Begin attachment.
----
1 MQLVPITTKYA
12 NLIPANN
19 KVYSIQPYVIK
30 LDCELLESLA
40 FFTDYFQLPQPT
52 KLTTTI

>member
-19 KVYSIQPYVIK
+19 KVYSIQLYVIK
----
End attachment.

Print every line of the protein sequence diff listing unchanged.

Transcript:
1 MQLVPITTKYA
12 NLIPANN
19 KVYSIQPYVIK
30 LDCELLESLA
40 FFTDYFQLPQPT
52 KLTTTI

>member
-19 KVYSIQPYVIK
+19 KVYSIQLYVIK